Dr. Val Farmer
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Lasting Change Takes Place In Steps

January 1, 2007

Are New Year's resolutions a waste of time? Not according to psychologists Joseph Rossi, J.O. Proshaska and their colleagues from the Cancer Prevention Research Center at the University of Rhode Island. They say they believe any amount of serious thinking about change or any attempts to change are positive.

Rossi and Proshaska have developed a five-stage model of how change takes place. Their ideas, first developed with smoking cessation, are effective with weight control, exercise, alcohol abuse, reduction of risky sexual behavior and other problem behaviors. Whether people make these changes during therapy, in a self-help group or on their own, the process for going through the five stages is the same.

The five stages in the change process are pre-contemplation, contemplation, preparation, action and maintenance. Each stage is accompanied by coping activities and events that match the stage and lead to successful change.

Furthermore, Rossi and Proshaska have found a clear developmental progression from one stage to the next in the change process. People in the first three stages don’t differ in their habits but in their readiness to change. Here's how it works.

- Precontemplation. At this stage, people deny the need to change. They are not ready. They are stable in their behavior patterns.

They may give lip service to change, but they are vague about commitments or time frames. For people in this stage, "consciousness raising" is one of the key interventions. They need to be exposed to information about the problem.

A powerful emotional experience that creates self-examination also breaks through and unfreezes existing thoughts and feelings. This happens when people or someone close to them experience a close call. The consequences become real.

A dramatic commercial or some other emotionally arousing portrayal can cause people to think seriously about what they are doing. Scare tactics work if success is defined as moving people from the pre-contemplation stage to the contemplation stage.

- Contemplation. This stage is characterized by serious thinking and a growing appreciation for the need to change. Rossi and Proshaska feel the intention to do something about the problem within the next six months is a mark of real intent.

Also, people increase their general awareness of how society views the problem behavior and how it may affect their family and friends. During this stage, people begin to look at themselves. They figure out what kind of person they have been and how they want to be. They begin to develop a vision of themselves as functioning without having the problem.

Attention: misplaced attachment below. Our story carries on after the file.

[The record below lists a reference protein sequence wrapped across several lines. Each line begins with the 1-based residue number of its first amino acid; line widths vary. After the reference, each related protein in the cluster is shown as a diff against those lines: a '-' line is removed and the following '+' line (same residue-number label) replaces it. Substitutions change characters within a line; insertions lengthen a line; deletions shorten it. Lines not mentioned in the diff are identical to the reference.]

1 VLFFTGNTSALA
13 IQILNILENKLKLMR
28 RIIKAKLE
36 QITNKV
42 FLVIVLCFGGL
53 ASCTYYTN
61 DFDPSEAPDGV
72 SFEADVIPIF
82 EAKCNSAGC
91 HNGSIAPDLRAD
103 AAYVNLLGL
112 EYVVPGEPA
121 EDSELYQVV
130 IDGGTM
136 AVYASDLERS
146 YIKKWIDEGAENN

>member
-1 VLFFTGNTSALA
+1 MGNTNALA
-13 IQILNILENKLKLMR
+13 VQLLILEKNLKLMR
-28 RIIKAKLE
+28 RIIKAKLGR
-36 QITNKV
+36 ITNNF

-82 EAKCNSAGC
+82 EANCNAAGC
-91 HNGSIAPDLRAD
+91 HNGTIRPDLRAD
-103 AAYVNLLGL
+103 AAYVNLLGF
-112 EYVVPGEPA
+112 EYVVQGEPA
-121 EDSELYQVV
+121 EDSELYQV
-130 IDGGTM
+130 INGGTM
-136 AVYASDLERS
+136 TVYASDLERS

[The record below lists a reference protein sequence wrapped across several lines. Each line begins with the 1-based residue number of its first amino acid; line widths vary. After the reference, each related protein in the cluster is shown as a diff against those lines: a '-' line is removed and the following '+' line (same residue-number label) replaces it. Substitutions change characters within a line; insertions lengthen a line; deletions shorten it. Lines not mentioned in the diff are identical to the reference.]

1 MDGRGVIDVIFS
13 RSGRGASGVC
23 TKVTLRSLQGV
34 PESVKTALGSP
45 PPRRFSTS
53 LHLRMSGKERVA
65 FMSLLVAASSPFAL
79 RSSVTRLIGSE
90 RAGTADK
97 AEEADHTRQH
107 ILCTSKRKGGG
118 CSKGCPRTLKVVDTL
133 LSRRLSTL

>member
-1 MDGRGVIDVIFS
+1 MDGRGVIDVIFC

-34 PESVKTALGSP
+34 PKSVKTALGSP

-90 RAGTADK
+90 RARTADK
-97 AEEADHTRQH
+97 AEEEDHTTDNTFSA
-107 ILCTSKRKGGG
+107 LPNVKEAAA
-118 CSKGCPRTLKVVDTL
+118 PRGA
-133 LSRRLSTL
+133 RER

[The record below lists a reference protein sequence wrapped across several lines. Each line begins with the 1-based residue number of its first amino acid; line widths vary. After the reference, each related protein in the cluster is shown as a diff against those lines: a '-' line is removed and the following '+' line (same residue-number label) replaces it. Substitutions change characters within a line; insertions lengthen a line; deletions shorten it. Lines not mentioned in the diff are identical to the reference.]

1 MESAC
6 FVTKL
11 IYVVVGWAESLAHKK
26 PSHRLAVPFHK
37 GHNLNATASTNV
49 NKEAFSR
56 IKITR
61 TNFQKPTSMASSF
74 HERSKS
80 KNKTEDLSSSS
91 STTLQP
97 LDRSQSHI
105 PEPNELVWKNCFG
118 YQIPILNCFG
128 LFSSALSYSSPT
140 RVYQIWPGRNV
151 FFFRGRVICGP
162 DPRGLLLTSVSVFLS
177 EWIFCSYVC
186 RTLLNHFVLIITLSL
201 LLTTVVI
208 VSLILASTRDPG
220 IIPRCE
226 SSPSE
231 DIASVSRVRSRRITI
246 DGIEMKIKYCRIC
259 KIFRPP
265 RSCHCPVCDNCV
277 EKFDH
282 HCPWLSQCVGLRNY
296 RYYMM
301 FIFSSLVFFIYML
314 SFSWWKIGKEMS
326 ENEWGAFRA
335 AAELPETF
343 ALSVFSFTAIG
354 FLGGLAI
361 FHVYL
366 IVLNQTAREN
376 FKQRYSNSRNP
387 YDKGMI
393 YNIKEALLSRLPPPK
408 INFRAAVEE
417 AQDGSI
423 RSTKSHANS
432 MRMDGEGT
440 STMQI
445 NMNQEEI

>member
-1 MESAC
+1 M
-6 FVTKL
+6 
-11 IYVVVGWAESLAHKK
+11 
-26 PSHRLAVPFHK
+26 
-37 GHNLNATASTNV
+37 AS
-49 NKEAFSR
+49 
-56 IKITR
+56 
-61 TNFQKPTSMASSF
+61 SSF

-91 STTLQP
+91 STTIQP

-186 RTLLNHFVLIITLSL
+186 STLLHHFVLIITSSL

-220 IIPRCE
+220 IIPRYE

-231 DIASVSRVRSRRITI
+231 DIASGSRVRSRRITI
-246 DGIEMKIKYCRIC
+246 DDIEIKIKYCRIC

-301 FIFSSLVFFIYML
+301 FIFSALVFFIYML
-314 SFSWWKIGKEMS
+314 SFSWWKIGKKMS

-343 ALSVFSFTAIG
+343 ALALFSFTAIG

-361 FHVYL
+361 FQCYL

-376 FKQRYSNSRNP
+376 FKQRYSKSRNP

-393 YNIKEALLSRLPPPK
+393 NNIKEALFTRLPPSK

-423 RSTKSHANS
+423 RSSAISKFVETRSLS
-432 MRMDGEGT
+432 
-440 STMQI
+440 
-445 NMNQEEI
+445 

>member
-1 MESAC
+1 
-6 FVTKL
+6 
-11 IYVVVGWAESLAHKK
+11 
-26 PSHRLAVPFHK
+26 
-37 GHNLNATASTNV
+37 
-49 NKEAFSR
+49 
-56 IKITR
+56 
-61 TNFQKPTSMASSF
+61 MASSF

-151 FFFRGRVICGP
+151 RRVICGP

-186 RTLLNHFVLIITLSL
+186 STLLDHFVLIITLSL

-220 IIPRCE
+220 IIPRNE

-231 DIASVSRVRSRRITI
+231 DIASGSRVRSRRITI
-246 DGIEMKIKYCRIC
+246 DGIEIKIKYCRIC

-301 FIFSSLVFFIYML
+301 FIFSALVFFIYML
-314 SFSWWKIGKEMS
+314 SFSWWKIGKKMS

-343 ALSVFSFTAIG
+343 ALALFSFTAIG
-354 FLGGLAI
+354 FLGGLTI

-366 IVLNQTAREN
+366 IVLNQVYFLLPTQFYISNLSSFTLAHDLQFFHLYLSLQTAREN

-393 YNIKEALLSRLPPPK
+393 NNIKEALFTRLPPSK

- Preparation. People who have progressed to this stage plan to do something about the problem in the next 30 days. They also have made at least one previous attempt to quit or change within the past year. This shows that their commitment has gone beyond intentions.

At this point, the "cons" for getting rid of a behavior start to outweigh the "pros" for keeping it. There is movement - a shift into action. The person then makes a decision, a conscious choice - a commitment to change.

In the case of cigarettes, this might mean cutting back as few as five cigarettes a day or delaying the first cigarette of the day for 30 minutes. This may be enough to give the person a feeling of control over the habit. Any small step toward change is progress.

The preparation stage is an unstable and difficult time. There is a lot of conflict. Any crisis might throw the person back into a previous stage. This is a small window of time in which people proceed on to the "action" stage or regress to a previous stage.

- Action. This is the actual step of quitting the problem behavior or adopting new behavior. There are several behavioral strategies people employ to make this step successful.

Briefly stated, people substitute other activities or ways of thinking for the problem behavior. They rally social support among their friends and family for the changes they are making. They need special encouragement and support because of the emotional trauma and edginess that accompany the change.

People need to eliminate troubling people and situations that make the problem behavior more tempting. This means being aware of even small or mundane factors within the environment that make it easy to relapse.

Finally, they need to reward themselves or be rewarded by others for the changes they are making.

- Maintenance. This stage means having maintained the new behavior for more than six months. The same behavioral techniques used in the action step continue to apply.

Rossi sees a relapse episode as a learning opportunity and as priming the pump for a future quit. Relapse is a common step on the way to permanent change.

The contemplation and preparation stages are building blocks in the process of change. The work that takes place during these stages may not be visible to others. Thoughts and feelings about the behavior are important. Intentions to quit are important. Specific and imminent intentions to quit are important. Any attempts to quit are definitely important.

Happy contemplation...er...New Year!

These five stages of change are further described in a book, "Changing for Good," by James Proshaska, John Norcross, and Carol C. DiClemente.